Old arguments were rehashed and fingers pointed as candidates for Ector County commissioner offices discussed their platforms during the Ector County Republican Women’s meeting Wednesday afternoon.

County commissioner candidates for Precinct 4, Russell Wright and Arlo Chavira, rehashed some old debates, including Wright’s arrest history.

Chavira said he could have spent the whole five minutes allotted to each candidate bashing his opponent on his criminal history or how he made threats to both Chavira and the Republican Party chair.

“The State of Texas has him in a criminal database and still he denies he did anything wrong. You can choose to believe him or the State of Texas,” Chavira said.

After the forum Wright said he was arrested 28 years ago but has never been convicted of anything.

“He said the State of Texas calls me a criminal — they do not. The State of Texas does not call me a criminal. If that was the case, I wouldn’t be able to run (for office), bottom line,” Wright said.

Chavira also called his opponent a “snowflake,” adding that Wright is acting more like a Democrat than a Republican. In order to make history and get a Republican elected to the office for the first time since the Eisenhower administration, Chavira said the Republican Party needs to elect a strong Republican candidate.

“We still have to beat the Democratic Party this upcoming November. Republicans must decide which one of us will be able to take on the Democratic machine,” Chavira said. “I am running for the job and most importantly I have a plan to take them out. They won’t have a clue what hit them or how their party will collapse in south Odessa.”


Precinct 2 incumbent Greg Simmons talked about his track record of success and talked budget details.

“There’s been a lot of focus lately on my personal paycheck,” he said, rehashing opponent Brandon Tate’s argument that Simmons takes home money being a commissioner on top of his job as President of Security Bank.

“Instead of calculating my take home pay, which by the way is $3,100 per month, all of which has been donated to charity since the last time I was elected to office, let’s calculate this: $1,500 per employee and health insurance savings times 1,500 employees equals a true savings to the taxpayers of $1.14 million. That’s not a bad investment on your return for my salary,” Simmons said.

Simmons said since he began his new term as commissioner in 2015 he made the decision to donate his county salary to various groups around town, many of which are local charities.

“It’s not necessarily per paycheck, but towards the end of the year I’ll give a bigger donation to like the church or things like that. But yeah, the total paycheck throughout the year winds up being donated,” he said.

Simmons said some of the places he’s donated includes his church, First Baptist Church, First Priority, Permian Basin Mission Center and United Way in Odessa. Overall he estimated donating to 25 to 30 charities.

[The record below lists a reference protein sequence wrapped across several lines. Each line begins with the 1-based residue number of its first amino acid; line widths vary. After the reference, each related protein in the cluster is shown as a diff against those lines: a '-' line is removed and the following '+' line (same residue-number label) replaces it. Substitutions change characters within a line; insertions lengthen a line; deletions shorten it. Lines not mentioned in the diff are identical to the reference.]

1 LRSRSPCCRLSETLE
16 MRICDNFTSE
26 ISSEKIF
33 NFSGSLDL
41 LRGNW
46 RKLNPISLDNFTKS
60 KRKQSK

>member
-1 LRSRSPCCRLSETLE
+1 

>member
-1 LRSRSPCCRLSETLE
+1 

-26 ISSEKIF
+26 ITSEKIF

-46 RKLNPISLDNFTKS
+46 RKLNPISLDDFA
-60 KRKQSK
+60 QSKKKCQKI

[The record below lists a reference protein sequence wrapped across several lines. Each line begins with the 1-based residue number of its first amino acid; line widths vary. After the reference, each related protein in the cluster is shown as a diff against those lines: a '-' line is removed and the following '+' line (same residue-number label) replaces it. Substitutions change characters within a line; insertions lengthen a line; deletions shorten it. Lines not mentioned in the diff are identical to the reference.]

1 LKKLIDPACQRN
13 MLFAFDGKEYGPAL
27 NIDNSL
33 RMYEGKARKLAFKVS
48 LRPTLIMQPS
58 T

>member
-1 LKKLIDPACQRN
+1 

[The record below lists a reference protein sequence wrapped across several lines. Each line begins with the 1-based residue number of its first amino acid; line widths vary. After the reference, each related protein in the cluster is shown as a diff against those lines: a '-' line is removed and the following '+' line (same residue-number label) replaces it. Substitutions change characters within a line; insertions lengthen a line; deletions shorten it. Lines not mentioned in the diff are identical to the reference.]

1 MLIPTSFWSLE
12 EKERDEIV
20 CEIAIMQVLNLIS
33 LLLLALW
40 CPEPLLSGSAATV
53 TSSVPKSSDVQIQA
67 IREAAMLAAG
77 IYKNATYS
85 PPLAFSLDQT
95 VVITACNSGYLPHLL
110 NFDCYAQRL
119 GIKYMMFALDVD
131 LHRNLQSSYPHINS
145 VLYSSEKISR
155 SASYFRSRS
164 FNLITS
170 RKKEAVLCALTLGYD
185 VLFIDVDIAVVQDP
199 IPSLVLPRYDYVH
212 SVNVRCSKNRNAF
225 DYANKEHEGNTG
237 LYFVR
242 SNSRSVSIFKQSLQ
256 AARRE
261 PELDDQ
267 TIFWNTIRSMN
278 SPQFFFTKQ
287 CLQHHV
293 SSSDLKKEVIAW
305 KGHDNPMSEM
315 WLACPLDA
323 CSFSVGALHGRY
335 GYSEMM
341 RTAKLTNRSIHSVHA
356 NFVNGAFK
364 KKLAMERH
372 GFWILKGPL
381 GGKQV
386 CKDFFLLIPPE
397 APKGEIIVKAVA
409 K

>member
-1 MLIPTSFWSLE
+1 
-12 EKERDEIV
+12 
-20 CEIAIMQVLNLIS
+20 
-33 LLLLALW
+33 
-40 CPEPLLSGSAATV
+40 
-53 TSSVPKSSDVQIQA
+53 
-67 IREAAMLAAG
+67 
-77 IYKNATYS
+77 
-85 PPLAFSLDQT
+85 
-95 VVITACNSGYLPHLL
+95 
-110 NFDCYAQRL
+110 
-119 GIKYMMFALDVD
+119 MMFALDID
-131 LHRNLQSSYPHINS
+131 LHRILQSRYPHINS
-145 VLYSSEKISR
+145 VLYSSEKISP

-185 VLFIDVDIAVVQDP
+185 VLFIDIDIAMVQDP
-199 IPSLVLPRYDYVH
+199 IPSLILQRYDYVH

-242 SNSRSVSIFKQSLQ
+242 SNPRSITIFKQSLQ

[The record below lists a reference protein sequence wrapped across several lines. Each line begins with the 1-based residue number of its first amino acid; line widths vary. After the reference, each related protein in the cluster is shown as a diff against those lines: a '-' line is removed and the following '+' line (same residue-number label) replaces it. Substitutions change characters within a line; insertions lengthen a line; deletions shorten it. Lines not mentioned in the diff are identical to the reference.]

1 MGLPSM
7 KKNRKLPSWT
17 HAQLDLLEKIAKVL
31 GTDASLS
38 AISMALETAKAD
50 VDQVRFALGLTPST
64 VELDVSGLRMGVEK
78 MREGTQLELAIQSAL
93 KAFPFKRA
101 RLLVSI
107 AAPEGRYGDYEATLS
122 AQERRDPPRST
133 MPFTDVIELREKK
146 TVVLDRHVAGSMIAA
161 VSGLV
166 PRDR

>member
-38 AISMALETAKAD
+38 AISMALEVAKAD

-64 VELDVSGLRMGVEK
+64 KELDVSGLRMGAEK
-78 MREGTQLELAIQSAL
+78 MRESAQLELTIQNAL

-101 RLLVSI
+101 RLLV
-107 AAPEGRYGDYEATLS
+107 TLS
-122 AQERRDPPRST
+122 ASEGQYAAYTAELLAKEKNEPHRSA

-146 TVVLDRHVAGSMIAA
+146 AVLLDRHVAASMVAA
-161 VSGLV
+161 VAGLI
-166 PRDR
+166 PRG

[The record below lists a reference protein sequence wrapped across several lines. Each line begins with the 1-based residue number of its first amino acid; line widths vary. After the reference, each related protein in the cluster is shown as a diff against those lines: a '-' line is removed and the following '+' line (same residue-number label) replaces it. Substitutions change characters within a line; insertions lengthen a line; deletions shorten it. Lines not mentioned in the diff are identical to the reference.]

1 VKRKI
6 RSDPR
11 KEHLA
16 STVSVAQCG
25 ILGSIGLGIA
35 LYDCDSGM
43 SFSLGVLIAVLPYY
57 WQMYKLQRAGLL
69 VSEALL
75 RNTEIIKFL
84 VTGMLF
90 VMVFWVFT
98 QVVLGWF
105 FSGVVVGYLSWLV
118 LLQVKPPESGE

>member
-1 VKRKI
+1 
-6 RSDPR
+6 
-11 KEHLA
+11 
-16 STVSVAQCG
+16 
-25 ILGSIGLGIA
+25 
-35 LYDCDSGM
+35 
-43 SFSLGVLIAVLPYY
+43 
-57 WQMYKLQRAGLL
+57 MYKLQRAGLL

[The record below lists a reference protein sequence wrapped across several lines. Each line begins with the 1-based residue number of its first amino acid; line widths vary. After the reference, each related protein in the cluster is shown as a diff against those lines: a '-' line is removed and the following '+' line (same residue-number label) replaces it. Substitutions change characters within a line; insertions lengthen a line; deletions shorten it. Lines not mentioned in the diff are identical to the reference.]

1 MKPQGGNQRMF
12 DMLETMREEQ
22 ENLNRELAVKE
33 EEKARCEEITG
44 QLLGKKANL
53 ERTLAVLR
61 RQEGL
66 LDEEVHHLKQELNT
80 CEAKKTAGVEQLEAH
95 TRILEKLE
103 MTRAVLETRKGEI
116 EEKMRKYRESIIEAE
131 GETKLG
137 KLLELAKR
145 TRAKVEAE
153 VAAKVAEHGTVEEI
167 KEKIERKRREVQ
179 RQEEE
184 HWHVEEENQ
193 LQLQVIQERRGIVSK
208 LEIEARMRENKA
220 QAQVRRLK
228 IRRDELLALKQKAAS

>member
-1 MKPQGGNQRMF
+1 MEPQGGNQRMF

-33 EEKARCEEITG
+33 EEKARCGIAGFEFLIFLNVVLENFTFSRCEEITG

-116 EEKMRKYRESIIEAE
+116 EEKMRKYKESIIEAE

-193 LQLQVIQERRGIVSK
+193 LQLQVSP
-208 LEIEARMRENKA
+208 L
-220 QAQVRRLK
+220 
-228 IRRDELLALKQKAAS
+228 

Tate rehashed priorities about county infrastructure and trimming the budget, and also brought up the failed County Assistance District proposal that, if approved, would have implemented a sales tax outside the city limits of Odessa and Goldsmith that is not currently in place.

“If you’re gonna vote to put it on a ballot twice within a year, please get out and educate the public,” Tate said of the commissioners court’s recent decision to put the proposal back on the ballot in May.

“Maybe if we presented this correctly the first go-around, we could’ve avoided county property tax increases this year,” he added.

But the commissioners court previously discussed the issue during regular meetings and agreed to increase the property tax due to not knowing what the outcome of the election would be since it would take place after approving their budget for Fiscal Year 2018. Had the property tax rate not been increased, the county would have had to draw more out of the reserve fund.

While Tate said he is not a politician and he does not “mudsling,” directly after that statement, he called the decision of the GOP to endorse candidates before the March 6 primary “unbiblical.”

“When one small group, the head of our party chair, whose husband happens to be on my opponent’s fundraising committee, endorses candidates prior to the primary election, questions need to be asked,” Tate said.

He later went on to say the party should not endorse candidates prior to a primary because it will scare off potential candidates in the future.

More Information
If You Go

Joint Primary Election March 6, 2018

  • First day of early voting: Feb. 20.
  • Last day of early voting: March 2.
  • Election Day: March 6.